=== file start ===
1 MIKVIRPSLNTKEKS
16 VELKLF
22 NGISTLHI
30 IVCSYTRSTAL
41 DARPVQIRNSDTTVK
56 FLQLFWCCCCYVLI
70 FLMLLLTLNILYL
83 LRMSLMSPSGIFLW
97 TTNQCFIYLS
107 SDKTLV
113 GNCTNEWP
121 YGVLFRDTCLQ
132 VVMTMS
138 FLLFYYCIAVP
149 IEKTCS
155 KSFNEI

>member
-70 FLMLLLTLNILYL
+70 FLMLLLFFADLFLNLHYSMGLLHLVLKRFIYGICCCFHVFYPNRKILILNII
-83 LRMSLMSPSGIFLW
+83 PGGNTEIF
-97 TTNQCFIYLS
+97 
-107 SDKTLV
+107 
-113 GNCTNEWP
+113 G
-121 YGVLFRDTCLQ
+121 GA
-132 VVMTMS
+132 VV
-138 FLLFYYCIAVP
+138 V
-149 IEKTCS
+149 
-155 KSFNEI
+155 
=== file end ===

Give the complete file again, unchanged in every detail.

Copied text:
1 MIKVIRPSLNTKEKS
16 VELKLF
22 NGISTLHI
30 IVCSYTRSTAL
41 DARPVQIRNSDTTVK
56 FLQLFWCCCCYVLI
70 FLMLLLTLNILYL
83 LRMSLMSPSGIFLW
97 TTNQCFIYLS
107 SDKTLV
113 GNCTNEWP
121 YGVLFRDTCLQ
132 VVMTMS
138 FLLFYYCIAVP
149 IEKTCS
155 KSFNEI

>member
-70 FLMLLLTLNILYL
+70 FLMLLLFFADLFLNLHYSMGLLHLVLKRFIYGICCCFHVFYPNRKILILNII
-83 LRMSLMSPSGIFLW
+83 PGGNTEIF
-97 TTNQCFIYLS
+97 
-107 SDKTLV
+107 
-113 GNCTNEWP
+113 G
-121 YGVLFRDTCLQ
+121 GA
-132 VVMTMS
+132 VV
-138 FLLFYYCIAVP
+138 V
-149 IEKTCS
+149 
-155 KSFNEI
+155 